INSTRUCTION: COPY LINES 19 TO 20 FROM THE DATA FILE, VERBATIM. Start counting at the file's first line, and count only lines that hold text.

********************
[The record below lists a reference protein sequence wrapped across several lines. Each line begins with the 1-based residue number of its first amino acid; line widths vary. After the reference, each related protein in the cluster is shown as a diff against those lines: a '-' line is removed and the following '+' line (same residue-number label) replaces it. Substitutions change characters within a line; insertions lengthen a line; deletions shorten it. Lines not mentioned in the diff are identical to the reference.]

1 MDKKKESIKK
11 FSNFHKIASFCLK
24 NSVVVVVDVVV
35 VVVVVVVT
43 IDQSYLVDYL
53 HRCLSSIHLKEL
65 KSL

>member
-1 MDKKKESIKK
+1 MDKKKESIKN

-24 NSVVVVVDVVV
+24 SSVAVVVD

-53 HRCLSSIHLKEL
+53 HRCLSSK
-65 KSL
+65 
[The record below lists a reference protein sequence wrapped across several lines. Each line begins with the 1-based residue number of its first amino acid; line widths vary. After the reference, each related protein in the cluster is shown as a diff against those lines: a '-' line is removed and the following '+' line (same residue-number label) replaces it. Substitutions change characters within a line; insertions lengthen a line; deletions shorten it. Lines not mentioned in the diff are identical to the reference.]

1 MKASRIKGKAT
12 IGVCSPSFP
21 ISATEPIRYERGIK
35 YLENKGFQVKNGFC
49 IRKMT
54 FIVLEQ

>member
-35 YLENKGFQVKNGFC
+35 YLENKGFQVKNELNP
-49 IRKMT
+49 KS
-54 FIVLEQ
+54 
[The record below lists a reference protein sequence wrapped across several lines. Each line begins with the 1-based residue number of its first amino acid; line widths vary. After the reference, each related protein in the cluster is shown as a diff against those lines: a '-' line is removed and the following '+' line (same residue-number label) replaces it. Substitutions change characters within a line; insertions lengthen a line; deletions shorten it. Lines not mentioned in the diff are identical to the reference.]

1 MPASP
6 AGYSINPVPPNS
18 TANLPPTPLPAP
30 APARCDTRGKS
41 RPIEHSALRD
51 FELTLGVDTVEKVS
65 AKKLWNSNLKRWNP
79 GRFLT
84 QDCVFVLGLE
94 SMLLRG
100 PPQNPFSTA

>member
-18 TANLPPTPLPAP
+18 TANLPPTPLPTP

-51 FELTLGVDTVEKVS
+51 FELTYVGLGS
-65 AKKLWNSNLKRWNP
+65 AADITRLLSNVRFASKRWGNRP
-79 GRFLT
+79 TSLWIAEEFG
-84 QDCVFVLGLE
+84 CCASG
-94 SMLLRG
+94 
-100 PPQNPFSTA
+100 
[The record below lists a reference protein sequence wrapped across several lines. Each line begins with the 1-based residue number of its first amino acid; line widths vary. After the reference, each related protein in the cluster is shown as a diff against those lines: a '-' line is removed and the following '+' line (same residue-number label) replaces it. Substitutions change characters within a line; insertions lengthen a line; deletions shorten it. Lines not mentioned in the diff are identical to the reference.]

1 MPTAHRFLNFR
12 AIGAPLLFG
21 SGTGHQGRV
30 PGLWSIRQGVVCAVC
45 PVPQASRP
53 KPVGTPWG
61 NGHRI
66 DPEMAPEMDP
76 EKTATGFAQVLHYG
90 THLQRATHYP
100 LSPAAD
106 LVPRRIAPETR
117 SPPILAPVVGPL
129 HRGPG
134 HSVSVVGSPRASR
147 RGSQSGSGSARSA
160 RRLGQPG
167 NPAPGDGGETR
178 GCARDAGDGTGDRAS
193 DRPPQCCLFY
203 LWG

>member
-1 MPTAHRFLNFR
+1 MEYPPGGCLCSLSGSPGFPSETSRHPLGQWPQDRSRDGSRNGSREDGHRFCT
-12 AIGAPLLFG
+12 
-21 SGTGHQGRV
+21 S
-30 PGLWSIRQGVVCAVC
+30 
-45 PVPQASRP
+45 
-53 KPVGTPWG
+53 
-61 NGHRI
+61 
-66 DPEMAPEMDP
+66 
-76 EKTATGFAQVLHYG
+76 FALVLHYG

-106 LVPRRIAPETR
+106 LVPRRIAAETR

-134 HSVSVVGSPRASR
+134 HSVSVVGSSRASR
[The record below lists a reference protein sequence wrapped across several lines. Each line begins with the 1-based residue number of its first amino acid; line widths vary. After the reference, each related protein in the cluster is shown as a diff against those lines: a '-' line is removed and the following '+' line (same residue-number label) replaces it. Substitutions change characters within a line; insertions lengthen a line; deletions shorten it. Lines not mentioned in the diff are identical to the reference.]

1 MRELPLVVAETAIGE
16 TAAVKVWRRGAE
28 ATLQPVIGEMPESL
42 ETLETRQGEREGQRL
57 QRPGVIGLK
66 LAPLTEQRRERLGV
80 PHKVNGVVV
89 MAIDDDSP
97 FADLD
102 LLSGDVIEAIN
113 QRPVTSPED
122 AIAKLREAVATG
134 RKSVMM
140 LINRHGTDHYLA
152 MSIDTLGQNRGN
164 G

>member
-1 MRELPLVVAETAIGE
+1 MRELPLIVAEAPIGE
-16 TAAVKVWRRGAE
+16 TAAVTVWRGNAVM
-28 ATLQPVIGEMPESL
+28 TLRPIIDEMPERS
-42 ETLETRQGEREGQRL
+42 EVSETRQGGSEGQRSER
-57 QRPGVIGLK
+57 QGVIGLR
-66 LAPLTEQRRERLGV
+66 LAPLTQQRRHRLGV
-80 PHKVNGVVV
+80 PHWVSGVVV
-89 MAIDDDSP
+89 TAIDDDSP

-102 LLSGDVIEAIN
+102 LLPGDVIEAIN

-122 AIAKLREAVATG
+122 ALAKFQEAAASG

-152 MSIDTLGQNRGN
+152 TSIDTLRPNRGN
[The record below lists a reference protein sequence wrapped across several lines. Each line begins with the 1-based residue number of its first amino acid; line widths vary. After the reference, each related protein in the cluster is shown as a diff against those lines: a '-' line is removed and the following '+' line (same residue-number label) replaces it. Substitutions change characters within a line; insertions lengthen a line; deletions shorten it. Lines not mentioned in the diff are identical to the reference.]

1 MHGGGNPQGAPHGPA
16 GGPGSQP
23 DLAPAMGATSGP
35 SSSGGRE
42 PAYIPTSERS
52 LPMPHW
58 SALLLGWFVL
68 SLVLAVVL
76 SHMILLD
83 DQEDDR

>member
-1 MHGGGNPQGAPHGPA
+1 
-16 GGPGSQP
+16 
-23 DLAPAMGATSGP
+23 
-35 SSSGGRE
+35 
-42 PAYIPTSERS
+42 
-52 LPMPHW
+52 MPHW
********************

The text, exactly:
1 MKASRIKGKAT
12 IGVCSPSFP